It’s been a year since my last visit to Vivian Pearl’s (Vivian Ewing’s) Where Our Journey Begins, and following a suggestion from Cube Republic, I decided to see what has changed since that time. And the answer is, rather a lot!
Now located in a Full private region leveraging the private island LI bonus rather than a Homestead (as with my previous visit), the setting has literally bloomed in both name (at the time of my visit, the setting was called Where Our Journey Begins – The Bloom) and design with the move, presenting a richly varied location with much to see, admire and photograph as one sets out to explore.
This is a setting this is broken into three major areas by the waters that flow through it from the curtain of cliffs sitting within its north-east corner. It is here that high falls have carved a broad, shallow pool that in turns feeds into a second from the midst of which rises a small island that perhaps helps the water branch into two channels, one flowing to the west and the other to the south, so as to split the land.
None of this is readily apparent to visitors on their arrival, hidden as it is from their view. Instead, they arrive on a nub of an isle tucked away to the south-west, the broad back of the region’s major landmass blocking any view of the falls. The landing point sits within a glass house on the little isle, a covered bridge connecting it to the rest of the land to where a mix of dirt and semi-paved paths point the way forward.
Westward, the path curves gently to where a summer house sits between the coast and the uplands, its grounds shaded by weeping willows. The house is simply and comfortably furnished, the courtyard offering seating for a meal and for refreshments, together with a view out over the sea.
The path from the landing point curls around the summer house garden to split into two, with a wooden bridge spanning one of the region’s tow waterways to reach a beach sheltering in the lee of the northern uplands, whilst the main path continues onwards alongside the river, becoming a lamp-lit boardwalk that passes under a great stone bridge.
Finding your way to the latter is a case of finding the stairs that allow the flat-topped hill in the centre of the land to be ascended. These lead the way to further paths that offer the means to discover a cylindrical bathhouse and onwards up to the lush hilltop, where a garden and place for weddings awaits, together with the broad path of the bridge to where the north-western lands sit over the sheltered bridge, complete with a more formal gardens space overlooked by a large glass rotunda.
The bridge leading to these northern gardens is not the only such structure in the landscape; to the east, a second bridge spans the water that flows down from the falls. Shaded by trees intentionally deformed into an arched walkway of rich blossoms and lit by more street lamps, it provides access to the eastern arm of the land that stretches out from the waterfalls, and upon which stands a paved road fronting a parade of townhouses and places of business.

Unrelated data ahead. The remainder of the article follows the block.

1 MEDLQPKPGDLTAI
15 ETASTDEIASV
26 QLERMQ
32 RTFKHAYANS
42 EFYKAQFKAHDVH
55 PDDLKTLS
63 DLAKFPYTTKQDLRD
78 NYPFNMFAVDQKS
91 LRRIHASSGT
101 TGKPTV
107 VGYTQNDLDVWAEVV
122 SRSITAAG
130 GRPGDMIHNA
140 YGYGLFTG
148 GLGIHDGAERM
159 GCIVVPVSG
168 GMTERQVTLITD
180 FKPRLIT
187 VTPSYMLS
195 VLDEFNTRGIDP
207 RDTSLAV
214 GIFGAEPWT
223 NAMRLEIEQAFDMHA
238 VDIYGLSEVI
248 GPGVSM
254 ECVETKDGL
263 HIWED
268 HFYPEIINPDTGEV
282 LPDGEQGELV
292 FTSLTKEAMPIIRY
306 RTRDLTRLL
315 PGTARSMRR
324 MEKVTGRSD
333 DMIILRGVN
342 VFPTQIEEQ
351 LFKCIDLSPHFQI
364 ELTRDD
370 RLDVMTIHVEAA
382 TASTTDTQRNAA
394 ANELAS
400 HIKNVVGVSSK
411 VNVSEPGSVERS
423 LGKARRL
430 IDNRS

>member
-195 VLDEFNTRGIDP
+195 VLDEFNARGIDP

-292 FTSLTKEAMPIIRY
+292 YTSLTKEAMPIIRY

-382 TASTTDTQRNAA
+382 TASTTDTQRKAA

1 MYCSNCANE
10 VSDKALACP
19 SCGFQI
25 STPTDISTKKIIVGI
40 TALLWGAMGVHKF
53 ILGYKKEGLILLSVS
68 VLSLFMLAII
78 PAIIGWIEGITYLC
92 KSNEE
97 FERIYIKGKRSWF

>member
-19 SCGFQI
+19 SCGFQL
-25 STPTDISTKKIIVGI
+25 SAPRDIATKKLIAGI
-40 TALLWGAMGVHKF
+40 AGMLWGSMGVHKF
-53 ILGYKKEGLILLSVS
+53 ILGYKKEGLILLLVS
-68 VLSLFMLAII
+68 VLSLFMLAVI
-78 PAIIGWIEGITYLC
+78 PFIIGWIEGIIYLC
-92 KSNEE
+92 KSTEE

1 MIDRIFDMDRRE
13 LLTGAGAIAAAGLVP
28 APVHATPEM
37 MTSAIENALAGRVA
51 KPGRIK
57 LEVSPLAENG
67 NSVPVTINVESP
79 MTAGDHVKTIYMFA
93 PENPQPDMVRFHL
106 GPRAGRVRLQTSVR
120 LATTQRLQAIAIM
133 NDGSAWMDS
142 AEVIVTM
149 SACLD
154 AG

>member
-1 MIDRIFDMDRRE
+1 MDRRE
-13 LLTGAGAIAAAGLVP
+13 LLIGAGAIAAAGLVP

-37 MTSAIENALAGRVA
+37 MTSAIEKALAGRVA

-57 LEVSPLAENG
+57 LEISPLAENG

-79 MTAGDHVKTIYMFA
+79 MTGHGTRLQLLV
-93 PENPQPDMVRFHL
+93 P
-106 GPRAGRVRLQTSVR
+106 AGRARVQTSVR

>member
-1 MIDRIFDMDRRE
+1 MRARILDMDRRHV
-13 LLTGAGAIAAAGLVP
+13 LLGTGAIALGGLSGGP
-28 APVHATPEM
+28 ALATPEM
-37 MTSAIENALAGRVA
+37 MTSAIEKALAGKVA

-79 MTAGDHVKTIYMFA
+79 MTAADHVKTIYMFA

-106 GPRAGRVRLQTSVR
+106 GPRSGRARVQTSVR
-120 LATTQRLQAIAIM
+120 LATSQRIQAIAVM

With its high buildings, cars parked at the roadside and people “walking” its footpaths, this little touch of suburbia sits in something of a stark contrast to the rest of the region’s design. But at the same time, the trees and blooms that line the street and surround the buildings soften their lines and helps them to blend with the rest of the setting such that they form a natural part of it.
And still there is more to discover. For those wishing their find their way up to the central highlands, turning right after crossing the bridge from the landing point will offer the quicker route; whilst those turning to the left may avail themselves of the horse rezzer along the path leading to the summer house; it offers a choice of mounts – but those on low-to-mid-range systems may want to disable shadows when riding in order to make things a little easier.
I’ve also not really touched upon the ways out and over the waters from the falls or to the island at the centre of the second pool or the many places which visitors can sit (and enjoy cuddles if they so wish, or many of the smaller details across the land that both await discovery and / or present opportunities for photography. All of which ensures that Where Our Journey Begins remains an inviting and eye-catching visit.
- Where Our Journey Begins (Whispering Windz, rated Moderate)
Published by Inara Pey
Eclectic virtual world blogger with a focus on Second Life, VR, virtual environments and technology. View all posts by Inara Pey